All over Scotland, anxious teenagers will be receiving their exam results this week. The right grades could mean the first step to that dream job; a place on a training scheme or admission to university or college.Things were very different before the 20th century when career prospects were often more dependent on family links and wealth than on skills or academic success.
Apprenticeships in the Incorporation were long and hard. Aspiring wrights were required to serve a five-year apprenticeshipbefore becoming a journeyman. After three years service at this level, men were able to request an “essay” in order to demonstrate that they had achieved perfection in their skills. This would fully test the skills of a journeyman and it was only on successful completion of this, followed by the payment of “freedom money,” that he could finally become a freeman of the incorporation.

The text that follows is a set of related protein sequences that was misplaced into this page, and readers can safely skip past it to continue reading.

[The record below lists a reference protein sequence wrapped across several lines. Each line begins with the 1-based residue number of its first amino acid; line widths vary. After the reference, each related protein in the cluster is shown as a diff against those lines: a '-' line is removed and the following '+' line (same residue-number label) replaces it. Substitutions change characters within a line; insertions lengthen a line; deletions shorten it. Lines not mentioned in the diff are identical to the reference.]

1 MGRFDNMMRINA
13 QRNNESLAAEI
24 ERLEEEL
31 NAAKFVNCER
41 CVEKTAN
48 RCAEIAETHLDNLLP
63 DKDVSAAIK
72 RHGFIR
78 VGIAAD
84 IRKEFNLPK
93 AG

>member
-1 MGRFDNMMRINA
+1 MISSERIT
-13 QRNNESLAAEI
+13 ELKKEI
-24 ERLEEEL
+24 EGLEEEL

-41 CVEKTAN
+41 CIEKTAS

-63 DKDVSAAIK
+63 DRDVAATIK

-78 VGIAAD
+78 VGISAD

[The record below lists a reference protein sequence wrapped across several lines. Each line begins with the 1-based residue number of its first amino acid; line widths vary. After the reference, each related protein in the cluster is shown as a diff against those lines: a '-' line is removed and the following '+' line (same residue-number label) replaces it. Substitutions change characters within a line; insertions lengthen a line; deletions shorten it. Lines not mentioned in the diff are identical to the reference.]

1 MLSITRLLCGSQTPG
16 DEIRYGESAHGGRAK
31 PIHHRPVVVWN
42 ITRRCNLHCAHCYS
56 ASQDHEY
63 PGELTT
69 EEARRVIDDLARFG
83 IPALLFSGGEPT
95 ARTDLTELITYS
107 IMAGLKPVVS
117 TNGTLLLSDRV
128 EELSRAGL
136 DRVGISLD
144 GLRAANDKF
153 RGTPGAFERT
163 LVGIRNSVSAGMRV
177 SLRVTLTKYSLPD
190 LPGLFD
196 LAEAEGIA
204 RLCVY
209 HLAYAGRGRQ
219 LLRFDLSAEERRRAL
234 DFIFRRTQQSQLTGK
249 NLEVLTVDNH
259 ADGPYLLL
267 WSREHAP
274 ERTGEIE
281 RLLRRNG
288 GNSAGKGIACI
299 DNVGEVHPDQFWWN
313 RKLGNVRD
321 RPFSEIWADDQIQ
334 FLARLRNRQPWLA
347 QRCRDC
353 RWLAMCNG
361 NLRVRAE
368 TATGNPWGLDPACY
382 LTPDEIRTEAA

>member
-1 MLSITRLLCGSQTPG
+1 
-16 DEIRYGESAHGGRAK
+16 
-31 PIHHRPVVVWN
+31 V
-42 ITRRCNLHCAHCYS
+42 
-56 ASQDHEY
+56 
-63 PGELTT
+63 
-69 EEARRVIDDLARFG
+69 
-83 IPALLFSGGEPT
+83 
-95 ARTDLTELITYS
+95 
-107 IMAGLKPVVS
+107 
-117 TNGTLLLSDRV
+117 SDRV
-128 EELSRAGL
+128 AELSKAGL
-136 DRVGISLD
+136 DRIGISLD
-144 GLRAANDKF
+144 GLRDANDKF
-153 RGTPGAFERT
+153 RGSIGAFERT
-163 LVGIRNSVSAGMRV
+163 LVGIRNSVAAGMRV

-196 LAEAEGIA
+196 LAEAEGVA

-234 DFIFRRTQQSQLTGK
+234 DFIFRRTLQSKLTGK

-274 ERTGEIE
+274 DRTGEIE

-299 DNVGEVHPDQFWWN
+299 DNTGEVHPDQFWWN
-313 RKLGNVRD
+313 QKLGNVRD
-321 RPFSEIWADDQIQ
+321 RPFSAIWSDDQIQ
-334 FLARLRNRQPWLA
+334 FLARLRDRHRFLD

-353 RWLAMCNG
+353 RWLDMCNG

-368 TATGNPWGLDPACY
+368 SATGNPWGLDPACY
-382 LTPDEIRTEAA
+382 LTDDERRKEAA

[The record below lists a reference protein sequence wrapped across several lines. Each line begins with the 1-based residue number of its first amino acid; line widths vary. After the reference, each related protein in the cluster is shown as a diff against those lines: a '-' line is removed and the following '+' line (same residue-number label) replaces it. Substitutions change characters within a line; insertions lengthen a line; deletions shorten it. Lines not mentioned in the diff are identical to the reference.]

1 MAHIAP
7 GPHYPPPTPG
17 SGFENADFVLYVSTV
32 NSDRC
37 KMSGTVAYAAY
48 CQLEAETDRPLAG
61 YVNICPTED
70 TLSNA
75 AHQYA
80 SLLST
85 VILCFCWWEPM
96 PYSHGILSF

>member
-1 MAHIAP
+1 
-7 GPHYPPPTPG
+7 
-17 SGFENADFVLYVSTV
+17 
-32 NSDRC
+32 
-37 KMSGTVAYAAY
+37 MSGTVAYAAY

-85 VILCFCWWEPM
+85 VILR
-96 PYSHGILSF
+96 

So how have things changed? Today’s apprentice joiners are not expected to have family links in the trade and apprenticeships are certainly shorter. Young people do not even have to pay “freedom money” before they are considered to be a full member of the trade.